Thursday, January 22, 2009

You Can't Hide Your Love Forever

Aloof From Inspiration's post on the formation of sexual desire/identity through pop, made me think about the role of clothing in focusing that desire. The look and feel of a band becomes a kind of cultural landscape that fans inhabit which has its own rules and behavoural codes, not least sexually. Not only that but in the narcissistic mirroring of star and fan lies a form of proto-relationship, the first serious one for many, where dressing identically suggests a virtual form of co-habitation, as if you are borrowing each others clothes.

If the subtext of mainstream pop has always been sex and sexual desire, then its margins have often been a reaction to that. Alternative music provides an outlet for feelings of sexual unnatractiveness, physical awkwardness and personal misanthropy. Sometimes, as in the case of The Smiths, this is expressed as a haughty disregard for sex altogether. In this case the role of clothes becomes less about making oneself appear conventionally sexually attractive than of confirming a kind of higher allegiance to something else.

Most of the bands I listened to as a teenager were deliberately sexless. The Smiths, obviously, but also Orange Juice, The Cure and countless other now forgotten C86 bands. Well, perhaps not sexless exactly, but awkward, gawky, troubled. This was in marked contrast to the priapically obsessed heavy rock/metal that my older brother listened to: Led Zeppelin, Deep Purple and Whitesnake - christ, even the band names were filthy - music which was continuously, comically, horny (Train Kept A Rollin' All Night Long). The clothing worn by these bands was equally comical, obsessively drawing attention to lavish chest hair and bulging groins.

Against this there was also the landscape of suburban Essex in the 1980's, the well dressed lads with their peg trousers, wedge haircuts and Maze albums, the Essex Barn nightclub with Shakatak and Shalamar on the dancefloor and the endless rituals of going out on the pull.

To be an indie music fan - a puritanical, not to say snobbish genre - was to reject such overt displays of sexuality and the heavily coded us and them courtships of the dancefloor. To like indie was to align oneself with gawky romantic failure, particularly as so much of its aesthetic derived from a celebration of un-worldly, deliberately childish imagery. Not just the names (Orange Juice, The Pooh Sticks, The Soup Dragons etc.), but the clothes too. These were defiantly un-sexy, mixing an old-man/lady charity shop aesthetic (long coats, tweed and suede jackets, paisley skirts) with pre-adolescence (floppy fringes, shorts, pig tails), possibly the two periods in life when a lack of sex goes with the territory.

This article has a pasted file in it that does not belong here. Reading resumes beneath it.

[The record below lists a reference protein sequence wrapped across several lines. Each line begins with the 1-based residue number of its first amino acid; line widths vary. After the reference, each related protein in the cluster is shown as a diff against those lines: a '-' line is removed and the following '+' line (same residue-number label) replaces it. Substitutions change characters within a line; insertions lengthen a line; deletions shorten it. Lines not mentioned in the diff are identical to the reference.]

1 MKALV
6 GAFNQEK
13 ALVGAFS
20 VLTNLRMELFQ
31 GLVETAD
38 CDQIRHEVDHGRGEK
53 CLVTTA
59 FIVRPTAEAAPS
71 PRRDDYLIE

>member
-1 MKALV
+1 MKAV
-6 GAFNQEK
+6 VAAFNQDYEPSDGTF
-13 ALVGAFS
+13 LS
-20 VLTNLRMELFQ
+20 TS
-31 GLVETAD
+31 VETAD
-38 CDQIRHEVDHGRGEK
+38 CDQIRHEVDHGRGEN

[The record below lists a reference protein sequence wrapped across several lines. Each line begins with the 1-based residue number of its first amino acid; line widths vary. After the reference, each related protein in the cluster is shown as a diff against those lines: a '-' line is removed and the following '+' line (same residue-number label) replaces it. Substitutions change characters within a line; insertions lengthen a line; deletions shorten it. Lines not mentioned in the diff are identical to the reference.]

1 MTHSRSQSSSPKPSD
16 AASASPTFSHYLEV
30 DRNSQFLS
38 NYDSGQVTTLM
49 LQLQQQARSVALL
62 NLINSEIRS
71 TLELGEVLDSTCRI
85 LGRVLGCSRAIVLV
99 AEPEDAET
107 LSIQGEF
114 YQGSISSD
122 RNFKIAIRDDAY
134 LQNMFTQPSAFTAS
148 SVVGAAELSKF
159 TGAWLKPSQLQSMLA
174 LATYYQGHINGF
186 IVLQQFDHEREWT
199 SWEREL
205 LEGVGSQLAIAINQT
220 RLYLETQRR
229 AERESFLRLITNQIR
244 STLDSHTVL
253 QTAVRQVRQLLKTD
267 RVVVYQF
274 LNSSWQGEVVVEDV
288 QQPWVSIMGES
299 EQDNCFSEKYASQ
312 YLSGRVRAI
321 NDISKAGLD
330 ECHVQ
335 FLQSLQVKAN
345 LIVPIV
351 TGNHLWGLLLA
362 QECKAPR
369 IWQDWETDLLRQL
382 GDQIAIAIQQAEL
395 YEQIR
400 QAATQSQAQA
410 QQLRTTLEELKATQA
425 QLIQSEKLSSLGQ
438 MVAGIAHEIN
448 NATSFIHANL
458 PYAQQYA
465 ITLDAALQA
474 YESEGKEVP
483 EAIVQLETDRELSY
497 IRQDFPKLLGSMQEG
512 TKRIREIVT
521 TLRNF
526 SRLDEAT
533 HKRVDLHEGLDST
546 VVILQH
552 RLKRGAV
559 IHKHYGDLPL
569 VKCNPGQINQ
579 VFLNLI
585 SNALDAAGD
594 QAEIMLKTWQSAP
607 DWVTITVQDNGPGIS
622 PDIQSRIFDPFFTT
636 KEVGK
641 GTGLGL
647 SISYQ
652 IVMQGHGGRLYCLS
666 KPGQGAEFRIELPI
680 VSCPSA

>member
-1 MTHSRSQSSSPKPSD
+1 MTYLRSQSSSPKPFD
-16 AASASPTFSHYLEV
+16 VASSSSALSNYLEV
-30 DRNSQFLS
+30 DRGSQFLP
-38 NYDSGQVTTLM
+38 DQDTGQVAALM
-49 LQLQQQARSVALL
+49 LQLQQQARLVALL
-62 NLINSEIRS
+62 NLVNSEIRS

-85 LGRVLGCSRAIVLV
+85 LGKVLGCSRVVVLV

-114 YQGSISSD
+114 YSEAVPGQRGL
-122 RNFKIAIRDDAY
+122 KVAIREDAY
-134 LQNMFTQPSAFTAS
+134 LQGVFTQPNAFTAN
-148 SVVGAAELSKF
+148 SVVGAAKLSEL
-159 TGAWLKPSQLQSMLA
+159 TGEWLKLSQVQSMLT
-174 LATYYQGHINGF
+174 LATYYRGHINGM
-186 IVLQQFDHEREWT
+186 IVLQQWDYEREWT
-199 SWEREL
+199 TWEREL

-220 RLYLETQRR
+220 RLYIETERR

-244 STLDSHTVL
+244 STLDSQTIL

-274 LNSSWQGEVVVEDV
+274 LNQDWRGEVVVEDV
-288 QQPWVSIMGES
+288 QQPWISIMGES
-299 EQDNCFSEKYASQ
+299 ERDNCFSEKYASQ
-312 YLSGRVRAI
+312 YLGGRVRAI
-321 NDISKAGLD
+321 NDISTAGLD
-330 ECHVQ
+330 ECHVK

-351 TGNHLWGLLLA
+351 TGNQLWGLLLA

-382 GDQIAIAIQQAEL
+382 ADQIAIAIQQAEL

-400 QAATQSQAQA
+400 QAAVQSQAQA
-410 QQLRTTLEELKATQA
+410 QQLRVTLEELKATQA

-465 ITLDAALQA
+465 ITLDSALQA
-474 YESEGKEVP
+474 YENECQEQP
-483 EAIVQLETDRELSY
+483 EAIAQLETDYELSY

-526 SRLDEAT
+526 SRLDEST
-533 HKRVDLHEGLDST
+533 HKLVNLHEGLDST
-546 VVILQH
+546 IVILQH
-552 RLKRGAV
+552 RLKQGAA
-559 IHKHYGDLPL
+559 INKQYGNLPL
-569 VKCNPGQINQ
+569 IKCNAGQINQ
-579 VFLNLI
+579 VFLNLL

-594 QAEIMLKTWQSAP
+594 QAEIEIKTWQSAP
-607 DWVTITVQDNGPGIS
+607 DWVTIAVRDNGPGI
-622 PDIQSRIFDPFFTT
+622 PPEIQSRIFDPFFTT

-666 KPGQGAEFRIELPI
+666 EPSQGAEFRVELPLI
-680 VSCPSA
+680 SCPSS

Orange Juice were not sexless. They were giddy romantics but in an aspiring, bookish sort of way, more in love with the idea of being in love itself. They sounded as if their idea of romantic love was a kind of tremulous chasteness, a never-quite-there moment full of witty conversation and charmingly drunken bicycle rides. Orange Juice were forever on the cusp of adulthood, or even late adolescence, balanced on an intense over excitable knife edge of anticipation without consumation. The clothes reflected this: shorts, buttoned up shirts, fur hats (for some reason), a boy scout aesthetic with a deliberate camp edge.

Although in many ways Britpop destroyed this version of indie, together with its angular awkwardness, Jarvis Cocker manged to give it a new twist. Jarvis took Indie's perennial teenager and mixed him with a sex obsessed dirty old man. He still wore the charity shop clothes but this time they were those of the 1970's would be lothario mixed with a libertarian but slyly dirty comprehensive school teacher thrown in. Acrylic shirts undone to the navel, flared suits, oversized sunglasses. Melody Maker once described him perfectly as having the look of "someone who has just emerged blinking into the daylight from a soho peepshow, escorted by two policemen".

Vampire Weekend's look brings this all somewhat up to date. They are less eccentric dandies than polite mannerists, thoroughly aware of the rules and mischeviously playing with the pedantry. There are echoes of Bret Easton Ellis and his early New England campus novels examining the microscopic hierarchies of social one-upmanship in such places. And the tedious empty perfectionism of the business card envy of American Psycho. They are perhaps the indie band gone to college, realising after years of sand being kicked in their faces that bookishness can be sexy, preppyness cool. Some mention should be made of Kanye West too, with hislatest buttoned up (and down) look, the preppy scarves and college mascots although now twinned with a more worldly post grad come down: heartbreak.


Lily said...

Wonderful post! I want to hear more from you on topics of fashion.

Charles Holland said...

Thanks Lily. I'm already busy working on a history of the tank-top....